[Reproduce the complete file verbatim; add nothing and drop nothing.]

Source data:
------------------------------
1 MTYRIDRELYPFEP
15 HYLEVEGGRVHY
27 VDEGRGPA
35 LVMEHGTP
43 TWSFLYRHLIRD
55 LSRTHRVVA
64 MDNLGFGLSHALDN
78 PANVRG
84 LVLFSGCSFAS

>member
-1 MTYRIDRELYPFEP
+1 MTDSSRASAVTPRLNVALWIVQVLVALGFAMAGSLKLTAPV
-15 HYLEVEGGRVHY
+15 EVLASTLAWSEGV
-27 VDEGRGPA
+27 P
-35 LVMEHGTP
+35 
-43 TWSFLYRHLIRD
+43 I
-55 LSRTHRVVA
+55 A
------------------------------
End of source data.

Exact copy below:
1 MTYRIDRELYPFEP
15 HYLEVEGGRVHY
27 VDEGRGPA
35 LVMEHGTP
43 TWSFLYRHLIRD
55 LSRTHRVVA
64 MDNLGFGLSHALDN
78 PANVRG
84 LVLFSGCSFAS

>member
-1 MTYRIDRELYPFEP
+1 MTDSSRASAVTPRLNVALWIVQVLVALGFAMAGSLKLTAPV
-15 HYLEVEGGRVHY
+15 EVLASTLAWSEGV
-27 VDEGRGPA
+27 P
-35 LVMEHGTP
+35 
-43 TWSFLYRHLIRD
+43 I
-55 LSRTHRVVA
+55 A